By Brooke Bachelor, RN, BSN, OMS-II
My interest in exploring and working within various health care systems has led me around the world. In each country I visit, I strive to understand the intricacies of each unique health care system, and more specifically, the cultural components of reproductive health care. Having worked with many patients from Mexico during my time as a nurse in the US, I knew an MSFC Reproductive Health Externship (RHE) in Mexico City at Clínica Acompañame de Centro de Atención Integral a la Pareja A.C. was a perfect match for me as a future physician exploring a career as a safe abortion provider, primarily for Spanish-speaking patients.
According to the Grupo de Información en Reproducción Elegida (GIRE), abortion in Mexico is regulated on a local level, with each state establishing its own rules regarding safe abortion access. Elective abortion through the first trimester has only been legal in Mexico since 2007, and even then, only in the Federal District of Mexico City. To put this in perspective, this means that the area where abortion is legal, safe, and elective only covers about 1% of the country, or as little as is depicted by the area shaded in blue on the map below.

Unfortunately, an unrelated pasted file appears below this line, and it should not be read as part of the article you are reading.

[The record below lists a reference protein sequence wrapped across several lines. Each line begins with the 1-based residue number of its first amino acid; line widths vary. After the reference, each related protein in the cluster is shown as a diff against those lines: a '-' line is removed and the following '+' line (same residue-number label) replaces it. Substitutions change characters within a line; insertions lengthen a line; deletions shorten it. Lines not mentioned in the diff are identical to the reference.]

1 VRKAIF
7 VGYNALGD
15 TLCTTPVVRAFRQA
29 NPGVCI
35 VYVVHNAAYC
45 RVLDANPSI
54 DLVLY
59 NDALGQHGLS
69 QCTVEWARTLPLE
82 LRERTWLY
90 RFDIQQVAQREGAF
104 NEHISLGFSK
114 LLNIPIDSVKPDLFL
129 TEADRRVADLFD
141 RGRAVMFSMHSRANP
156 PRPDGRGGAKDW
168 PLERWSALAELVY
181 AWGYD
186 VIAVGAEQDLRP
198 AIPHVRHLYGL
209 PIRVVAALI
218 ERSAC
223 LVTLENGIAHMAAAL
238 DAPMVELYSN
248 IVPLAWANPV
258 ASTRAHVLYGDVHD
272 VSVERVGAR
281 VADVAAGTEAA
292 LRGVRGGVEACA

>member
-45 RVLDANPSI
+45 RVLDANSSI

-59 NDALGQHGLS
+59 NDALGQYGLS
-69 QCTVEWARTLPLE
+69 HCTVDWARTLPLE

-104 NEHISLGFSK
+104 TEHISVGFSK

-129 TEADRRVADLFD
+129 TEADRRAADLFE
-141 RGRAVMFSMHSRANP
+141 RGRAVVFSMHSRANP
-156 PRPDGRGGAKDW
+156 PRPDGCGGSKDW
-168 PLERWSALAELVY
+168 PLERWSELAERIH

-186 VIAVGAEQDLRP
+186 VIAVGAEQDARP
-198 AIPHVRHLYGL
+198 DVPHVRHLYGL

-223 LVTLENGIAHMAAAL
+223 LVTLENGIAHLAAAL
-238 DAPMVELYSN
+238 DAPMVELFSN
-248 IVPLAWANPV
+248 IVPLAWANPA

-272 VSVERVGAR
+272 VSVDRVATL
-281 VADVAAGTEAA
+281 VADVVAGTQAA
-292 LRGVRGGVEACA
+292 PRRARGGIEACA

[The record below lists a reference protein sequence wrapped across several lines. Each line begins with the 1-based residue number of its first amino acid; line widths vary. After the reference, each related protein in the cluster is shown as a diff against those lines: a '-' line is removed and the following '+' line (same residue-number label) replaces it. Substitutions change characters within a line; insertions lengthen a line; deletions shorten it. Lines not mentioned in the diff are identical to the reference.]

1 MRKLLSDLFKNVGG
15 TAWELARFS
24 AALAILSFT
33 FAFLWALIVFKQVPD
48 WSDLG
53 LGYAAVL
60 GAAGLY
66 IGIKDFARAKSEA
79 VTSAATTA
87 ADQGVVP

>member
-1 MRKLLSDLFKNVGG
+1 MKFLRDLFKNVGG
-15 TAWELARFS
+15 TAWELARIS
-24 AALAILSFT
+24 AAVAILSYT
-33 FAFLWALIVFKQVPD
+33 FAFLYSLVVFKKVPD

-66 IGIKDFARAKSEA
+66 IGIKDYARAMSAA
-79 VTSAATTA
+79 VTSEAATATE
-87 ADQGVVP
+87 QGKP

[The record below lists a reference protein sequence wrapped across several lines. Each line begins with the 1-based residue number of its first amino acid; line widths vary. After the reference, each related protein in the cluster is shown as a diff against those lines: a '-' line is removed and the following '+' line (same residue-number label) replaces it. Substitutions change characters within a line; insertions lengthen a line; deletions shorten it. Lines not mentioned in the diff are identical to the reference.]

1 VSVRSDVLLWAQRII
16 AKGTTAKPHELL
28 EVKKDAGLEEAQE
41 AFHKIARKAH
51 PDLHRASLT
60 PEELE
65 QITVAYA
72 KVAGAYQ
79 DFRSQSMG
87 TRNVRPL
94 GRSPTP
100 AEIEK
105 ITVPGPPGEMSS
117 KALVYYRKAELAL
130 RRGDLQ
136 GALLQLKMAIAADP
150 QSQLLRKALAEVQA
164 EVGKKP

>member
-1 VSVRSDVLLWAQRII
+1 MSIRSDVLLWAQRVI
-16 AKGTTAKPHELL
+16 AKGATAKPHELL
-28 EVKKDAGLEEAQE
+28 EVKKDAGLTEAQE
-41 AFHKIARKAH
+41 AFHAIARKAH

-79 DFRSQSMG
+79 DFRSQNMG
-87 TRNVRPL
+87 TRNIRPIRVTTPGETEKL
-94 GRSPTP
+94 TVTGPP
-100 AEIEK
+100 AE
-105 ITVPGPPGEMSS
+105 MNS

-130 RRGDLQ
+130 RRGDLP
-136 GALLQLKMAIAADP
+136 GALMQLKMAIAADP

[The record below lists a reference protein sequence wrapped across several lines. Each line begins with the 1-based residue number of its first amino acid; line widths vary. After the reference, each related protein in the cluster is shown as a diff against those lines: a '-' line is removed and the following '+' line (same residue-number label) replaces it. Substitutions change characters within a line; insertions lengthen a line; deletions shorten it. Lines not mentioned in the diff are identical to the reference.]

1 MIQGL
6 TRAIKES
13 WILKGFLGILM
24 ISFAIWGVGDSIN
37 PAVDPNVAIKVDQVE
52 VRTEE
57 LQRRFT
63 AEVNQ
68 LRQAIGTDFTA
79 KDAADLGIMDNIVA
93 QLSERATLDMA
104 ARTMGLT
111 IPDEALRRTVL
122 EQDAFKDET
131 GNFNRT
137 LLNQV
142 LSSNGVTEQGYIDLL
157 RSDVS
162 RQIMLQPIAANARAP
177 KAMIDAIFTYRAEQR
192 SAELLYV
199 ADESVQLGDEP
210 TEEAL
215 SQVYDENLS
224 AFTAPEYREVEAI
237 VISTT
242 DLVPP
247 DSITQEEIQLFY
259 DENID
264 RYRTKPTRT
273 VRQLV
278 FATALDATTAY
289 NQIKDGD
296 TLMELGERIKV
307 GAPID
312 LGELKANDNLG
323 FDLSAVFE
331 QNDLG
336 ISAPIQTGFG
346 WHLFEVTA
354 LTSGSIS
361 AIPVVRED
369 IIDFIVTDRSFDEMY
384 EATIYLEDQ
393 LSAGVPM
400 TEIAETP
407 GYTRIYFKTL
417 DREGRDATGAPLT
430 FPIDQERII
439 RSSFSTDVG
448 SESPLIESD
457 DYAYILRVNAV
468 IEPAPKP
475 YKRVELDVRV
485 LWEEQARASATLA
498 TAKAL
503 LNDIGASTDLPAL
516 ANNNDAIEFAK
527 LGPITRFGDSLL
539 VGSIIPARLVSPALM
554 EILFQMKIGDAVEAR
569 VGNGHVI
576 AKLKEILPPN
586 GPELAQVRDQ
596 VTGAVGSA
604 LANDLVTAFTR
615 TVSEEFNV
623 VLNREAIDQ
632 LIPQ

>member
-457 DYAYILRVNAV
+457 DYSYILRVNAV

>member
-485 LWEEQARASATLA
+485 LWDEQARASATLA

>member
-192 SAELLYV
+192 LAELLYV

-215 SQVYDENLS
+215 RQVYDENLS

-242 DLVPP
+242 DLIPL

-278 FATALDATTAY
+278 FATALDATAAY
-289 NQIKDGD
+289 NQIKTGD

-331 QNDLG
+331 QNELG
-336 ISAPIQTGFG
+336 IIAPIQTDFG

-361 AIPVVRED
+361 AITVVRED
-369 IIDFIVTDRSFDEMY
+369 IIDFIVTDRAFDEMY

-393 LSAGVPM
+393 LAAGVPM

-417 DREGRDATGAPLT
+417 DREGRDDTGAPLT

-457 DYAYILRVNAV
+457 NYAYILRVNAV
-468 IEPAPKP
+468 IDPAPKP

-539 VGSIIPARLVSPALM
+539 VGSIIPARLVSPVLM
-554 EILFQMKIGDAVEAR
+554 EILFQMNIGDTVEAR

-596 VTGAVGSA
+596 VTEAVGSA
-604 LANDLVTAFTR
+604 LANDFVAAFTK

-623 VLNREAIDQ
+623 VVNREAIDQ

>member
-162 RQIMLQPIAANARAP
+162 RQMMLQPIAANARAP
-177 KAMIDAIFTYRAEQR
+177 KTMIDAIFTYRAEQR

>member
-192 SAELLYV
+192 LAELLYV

Unfortunately, this lack of access to safe and legal abortions directly translates to unsafe abortions being the fourth leading cause of maternal mortality. Mexico, like the US, is failing to provide an adequate amount of safe abortion services to meet the needs and demands of the country’s population.
In all Mexican states, an abortion for a pregnancy resulting from rape is technically legal, but in practice, women’s access to services are often limited. In states like Guanajuato, there are no regulated procedures in place to help a woman access a safe abortion. While learning this, I couldn’t help but think of the parallels between this system and the TRAP laws in the US, where abortion may be legal on paper but difficult to access for a variety of reasons.